“Sorry seems to be the hardest word” except if you have a mental illness. With all due respect to Sir Elton John, for those of us stuck in the world of anxiety, OCD, or depression (really, any of the mental health disorders), we’re pretty much always apologizing. Oh, if you’re a woman, multiply that by 2. And if you’re a Southerner, multiply that figure by 3. Which must mean, I apologize no less than 1,217 times each day.
I read an article once that suggested we stop apologizing for things we don’t mean or stop apologizing for things that don’t require one. Example, “I’m sorry, but do you know where the nearest Target is?” Really! Why do I need to apologize for asking directions? Or this one, “I’m sorry but I don’t agree with this new project.” Again, apologizing for what? That I don’t agree. We’re not designed to agree on everything so why are we apologizing for it. Then there comes “the situation” (not to be confused with The Situation from Jersey Shore circa 2000 and something.)
I recently read “The Art of Apology” by blogger Hilary Jacobs Hendel and she talks about individuals who were berated as children, now berate themselves as adults. What’s interesting is if you have a mental illness, you are constantly berating yourself even if you don’t mean to or don’t even realize it. We live with perpetual guilt. It’s always there. We think everything is our fault. Everything. “I’m sorry it’s raining outside” (yeah, like I control the weather). “I’m sorry they were out of Lucky Charms at the grocery store” (I do not work there.) “I’m sorry that I did something wrong even though I have no idea what it is.” Wait, what?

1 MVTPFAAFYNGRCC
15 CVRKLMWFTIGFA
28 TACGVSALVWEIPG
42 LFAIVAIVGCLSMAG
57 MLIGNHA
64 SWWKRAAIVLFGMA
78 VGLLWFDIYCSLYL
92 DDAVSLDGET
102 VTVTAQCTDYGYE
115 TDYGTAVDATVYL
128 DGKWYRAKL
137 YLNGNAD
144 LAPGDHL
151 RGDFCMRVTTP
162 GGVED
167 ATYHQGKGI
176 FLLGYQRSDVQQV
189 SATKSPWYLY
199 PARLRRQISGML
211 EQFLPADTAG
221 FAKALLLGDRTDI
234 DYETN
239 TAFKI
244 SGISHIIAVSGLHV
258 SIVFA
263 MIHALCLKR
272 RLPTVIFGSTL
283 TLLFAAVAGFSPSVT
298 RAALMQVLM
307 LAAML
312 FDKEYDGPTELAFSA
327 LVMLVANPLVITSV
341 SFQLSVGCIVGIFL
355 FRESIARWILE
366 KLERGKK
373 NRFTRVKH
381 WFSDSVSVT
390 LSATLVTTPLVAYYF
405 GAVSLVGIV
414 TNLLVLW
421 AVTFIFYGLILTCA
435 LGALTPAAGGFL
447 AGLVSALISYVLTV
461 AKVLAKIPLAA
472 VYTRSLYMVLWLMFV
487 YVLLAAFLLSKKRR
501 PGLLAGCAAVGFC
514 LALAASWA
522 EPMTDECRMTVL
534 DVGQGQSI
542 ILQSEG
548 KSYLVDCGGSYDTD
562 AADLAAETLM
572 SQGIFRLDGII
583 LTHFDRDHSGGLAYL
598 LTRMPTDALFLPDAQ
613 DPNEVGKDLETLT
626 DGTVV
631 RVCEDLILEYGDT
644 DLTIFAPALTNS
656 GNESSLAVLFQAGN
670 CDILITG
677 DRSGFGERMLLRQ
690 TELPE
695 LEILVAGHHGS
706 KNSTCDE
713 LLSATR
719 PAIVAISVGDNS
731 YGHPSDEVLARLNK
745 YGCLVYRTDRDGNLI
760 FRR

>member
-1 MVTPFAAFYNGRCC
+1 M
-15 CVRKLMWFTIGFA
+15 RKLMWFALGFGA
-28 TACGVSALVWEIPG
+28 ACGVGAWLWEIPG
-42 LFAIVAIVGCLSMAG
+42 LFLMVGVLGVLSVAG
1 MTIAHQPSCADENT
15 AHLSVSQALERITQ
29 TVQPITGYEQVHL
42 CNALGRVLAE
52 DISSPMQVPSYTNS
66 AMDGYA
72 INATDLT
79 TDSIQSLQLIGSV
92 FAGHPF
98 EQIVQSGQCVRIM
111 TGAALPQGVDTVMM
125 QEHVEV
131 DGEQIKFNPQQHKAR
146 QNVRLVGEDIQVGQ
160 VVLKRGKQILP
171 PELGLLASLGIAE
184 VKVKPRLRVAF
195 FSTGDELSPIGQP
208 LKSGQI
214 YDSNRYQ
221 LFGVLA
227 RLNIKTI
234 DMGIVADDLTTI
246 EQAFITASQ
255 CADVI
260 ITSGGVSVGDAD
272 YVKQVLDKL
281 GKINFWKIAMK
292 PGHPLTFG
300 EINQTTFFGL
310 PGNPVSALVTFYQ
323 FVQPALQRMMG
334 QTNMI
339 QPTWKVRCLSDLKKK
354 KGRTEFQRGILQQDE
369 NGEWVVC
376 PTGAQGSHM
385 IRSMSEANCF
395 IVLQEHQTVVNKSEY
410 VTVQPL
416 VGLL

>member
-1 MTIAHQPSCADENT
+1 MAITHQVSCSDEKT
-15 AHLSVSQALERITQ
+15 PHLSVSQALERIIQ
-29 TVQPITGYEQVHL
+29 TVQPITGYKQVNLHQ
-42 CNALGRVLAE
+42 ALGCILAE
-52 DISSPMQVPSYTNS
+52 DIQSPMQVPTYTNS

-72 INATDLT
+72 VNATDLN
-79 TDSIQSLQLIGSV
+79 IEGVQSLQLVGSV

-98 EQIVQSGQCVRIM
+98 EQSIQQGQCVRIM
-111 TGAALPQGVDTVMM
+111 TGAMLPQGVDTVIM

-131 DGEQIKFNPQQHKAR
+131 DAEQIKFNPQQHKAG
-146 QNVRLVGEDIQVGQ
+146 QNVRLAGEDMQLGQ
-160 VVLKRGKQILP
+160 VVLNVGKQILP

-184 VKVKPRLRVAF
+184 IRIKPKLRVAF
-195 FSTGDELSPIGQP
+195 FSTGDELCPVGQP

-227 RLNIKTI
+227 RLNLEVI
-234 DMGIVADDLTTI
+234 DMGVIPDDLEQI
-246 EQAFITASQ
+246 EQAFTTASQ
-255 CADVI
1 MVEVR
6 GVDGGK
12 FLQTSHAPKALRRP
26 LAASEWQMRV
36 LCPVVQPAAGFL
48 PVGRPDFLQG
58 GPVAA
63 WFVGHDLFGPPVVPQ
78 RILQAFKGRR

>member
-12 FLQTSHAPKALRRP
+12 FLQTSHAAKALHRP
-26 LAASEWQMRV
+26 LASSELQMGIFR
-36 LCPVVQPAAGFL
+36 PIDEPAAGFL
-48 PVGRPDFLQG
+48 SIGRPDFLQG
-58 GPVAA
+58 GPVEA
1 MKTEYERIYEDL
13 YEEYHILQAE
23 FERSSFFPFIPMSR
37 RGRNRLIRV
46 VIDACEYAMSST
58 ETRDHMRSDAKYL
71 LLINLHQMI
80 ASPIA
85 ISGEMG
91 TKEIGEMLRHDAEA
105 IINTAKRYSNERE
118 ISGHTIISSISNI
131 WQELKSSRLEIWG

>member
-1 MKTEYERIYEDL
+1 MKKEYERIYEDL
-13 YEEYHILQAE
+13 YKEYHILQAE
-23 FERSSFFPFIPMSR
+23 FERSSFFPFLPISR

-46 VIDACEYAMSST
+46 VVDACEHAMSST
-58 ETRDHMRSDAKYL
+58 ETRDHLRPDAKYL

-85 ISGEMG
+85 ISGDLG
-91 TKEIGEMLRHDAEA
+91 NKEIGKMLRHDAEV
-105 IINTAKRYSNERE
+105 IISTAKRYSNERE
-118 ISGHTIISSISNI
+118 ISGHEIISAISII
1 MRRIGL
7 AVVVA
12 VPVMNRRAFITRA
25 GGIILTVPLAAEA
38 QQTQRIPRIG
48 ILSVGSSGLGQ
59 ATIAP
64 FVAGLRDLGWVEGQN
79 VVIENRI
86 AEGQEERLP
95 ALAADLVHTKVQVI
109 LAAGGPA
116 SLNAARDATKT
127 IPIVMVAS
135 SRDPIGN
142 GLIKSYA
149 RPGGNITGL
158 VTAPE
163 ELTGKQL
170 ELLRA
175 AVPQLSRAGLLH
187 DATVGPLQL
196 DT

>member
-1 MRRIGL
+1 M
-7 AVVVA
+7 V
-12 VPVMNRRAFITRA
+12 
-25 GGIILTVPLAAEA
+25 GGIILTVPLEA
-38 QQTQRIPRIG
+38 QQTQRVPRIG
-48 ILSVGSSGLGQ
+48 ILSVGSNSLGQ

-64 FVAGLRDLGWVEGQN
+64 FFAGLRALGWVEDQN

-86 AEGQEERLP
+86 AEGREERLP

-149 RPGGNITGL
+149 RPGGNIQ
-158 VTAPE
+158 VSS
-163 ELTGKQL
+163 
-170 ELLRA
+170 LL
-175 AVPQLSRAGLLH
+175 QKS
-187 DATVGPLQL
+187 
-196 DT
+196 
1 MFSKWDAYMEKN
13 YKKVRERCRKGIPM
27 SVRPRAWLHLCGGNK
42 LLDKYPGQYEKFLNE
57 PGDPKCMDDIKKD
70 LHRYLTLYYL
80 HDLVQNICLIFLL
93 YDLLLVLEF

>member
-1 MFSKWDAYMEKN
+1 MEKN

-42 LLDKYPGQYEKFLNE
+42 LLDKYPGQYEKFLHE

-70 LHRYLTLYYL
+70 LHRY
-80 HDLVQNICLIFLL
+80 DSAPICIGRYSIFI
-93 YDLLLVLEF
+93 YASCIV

One of the trickiest situations people with lived mental illness get themselves into is the relationship with the narcissist. It’s like a lion and his prey. Narcissism is a disorder (read about it here) in which those around them are basically at their mercy. A person with anxiety and a person with narcissistic personality disorder are like a stick of dynamite and a match together. Eventually there’s going to be an explosion. The person with mental illness will always go back and apologize, repeatedly, and take 100% of the blame, even when it’s not their fault. Why? Because of that constant feeling of guilt.
I agree with Hendel when she shares that an apology means “I care more about you than about my ego” but what happens when you don’t have an ego. What happens when your self-esteem and morale is so low you can only apologize and not even know for what. The worst part…at some point people stop listening to your apologies because they don’t mean anything, at least to them. To you, the guilt-ridden, overly anxious and depressed individual, the apology may be genuine but think about how much of that is your illness versus how much that person deserves the apology.
As a former apologist, I no longer throw out unnecessary apologies. Given that I am an anxiety-ridden, female living in the south, I’m sure I must come across as rude or harsh. But I want my apologies to be genuine and deserved. I’m not going to apologize because my kid’s teacher gave him math homework or asking where caulk for my sink is at Home Depot. My apologies will not be fueled by my anxiety and guilt but rather by my mistakes and misunderstanding.